4 people found guilty of over 16 000 counts of electricity theft - Eskom

2016-12-17 14:46
Pylons carry high-voltage electricity cables from the Grootvlei power station, operated by Eskom.

Pylons carry high-voltage electricity cables from the Grootvlei power station, operated by Eskom.

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Durban – Four people who were initially charged with 36 000 charges collectively of electricity theft have been found guilty of more than 16 000 of them, Eskom said in a statement on Saturday.

The power giant said the four accused included a mother and son, aged 56 and 23.

The four, who collectively faced over 36 000 charges related to electricity theft, were found guilty on 16 451 counts in the Palm Ridge Regional Court on Monday.

Sentencing has been scheduled for February 3, 2017, Eskom said.

The two main suspects, Mafuthi Chiliza and her son Nqobile Chiliza, from De Deur, south of Gauteng, were arrested in December 2012 when they were found in possession of a stolen Credit Dispensing Unit (CDU) – a machine belonging to Eskom that prints out prepaid electricity vouchers.


Authorities also recovered a hard drive belonging to another stolen CDU machine, numerous customer lists, including electricity meter numbers, 996 illegal prepaid electricity vouchers of varying value as well as other equipment used for printing prepaid electricity vouchers.

Two other suspects who were also found in possession of customer lists, meter numbers and illegal prepaid vouchers, were linked to Chiliza, whom the court established was the ringleader of a syndicate that sold illegal prepaid electricity vouchers, through records found on their mobile phones.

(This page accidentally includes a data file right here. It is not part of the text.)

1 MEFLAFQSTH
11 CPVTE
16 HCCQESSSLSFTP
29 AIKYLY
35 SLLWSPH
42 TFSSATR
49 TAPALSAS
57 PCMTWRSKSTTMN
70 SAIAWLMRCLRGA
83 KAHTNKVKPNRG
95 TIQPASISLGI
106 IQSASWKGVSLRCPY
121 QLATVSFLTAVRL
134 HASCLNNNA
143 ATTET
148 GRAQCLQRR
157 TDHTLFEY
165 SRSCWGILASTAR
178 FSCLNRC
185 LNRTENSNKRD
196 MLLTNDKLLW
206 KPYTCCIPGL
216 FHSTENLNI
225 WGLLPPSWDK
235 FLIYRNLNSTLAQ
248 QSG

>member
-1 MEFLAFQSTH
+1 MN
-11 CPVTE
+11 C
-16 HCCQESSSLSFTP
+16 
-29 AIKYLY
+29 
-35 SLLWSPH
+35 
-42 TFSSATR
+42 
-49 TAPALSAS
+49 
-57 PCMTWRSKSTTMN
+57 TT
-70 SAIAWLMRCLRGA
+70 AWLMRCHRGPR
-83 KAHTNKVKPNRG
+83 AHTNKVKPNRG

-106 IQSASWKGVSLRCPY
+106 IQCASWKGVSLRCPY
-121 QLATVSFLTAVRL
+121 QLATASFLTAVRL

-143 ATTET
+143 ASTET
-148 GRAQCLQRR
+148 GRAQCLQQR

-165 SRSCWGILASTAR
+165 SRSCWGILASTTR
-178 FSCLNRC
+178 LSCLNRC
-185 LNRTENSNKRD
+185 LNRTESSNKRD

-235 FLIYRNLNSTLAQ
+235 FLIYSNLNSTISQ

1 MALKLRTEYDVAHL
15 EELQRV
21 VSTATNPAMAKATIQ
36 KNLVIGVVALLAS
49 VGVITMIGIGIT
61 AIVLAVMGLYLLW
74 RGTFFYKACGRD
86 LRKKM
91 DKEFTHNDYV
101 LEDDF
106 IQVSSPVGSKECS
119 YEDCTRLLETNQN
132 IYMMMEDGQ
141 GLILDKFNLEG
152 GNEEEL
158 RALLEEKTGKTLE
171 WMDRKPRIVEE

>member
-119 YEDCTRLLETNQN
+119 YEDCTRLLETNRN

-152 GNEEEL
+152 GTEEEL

Eskom said telephone records also linked Chiliza to Andile Mgadi, who was arrested for the illegal possession of a CDU machine but was murdered during the trial.

Richard De Nobrega, senior adviser for Eskom Security Investigations, who also testified at the trial, said the ruling was a great victory for the power utility.

"Eskom loses billions each year to electricity theft," said De Nobrega during his testimony.

"But Eskom or the state is not the only victim of this crime. To recover the money that is lost by the power utility due to electricity theft, including illegal connections, meter tampering and bypassing and the selling of illegal prepaid vouchers, Eskom is forced to increase the price of electricity, which ultimately affects legal electricity users in the form of increased tariffs."

The state has also applied for an investigation into how the four accused benefitted from their illegal activity, which could lead to the seizure of assets including real estate and vehicles.

Read more on:    eskom  |  johannesburg  |  electricity  |  fraud

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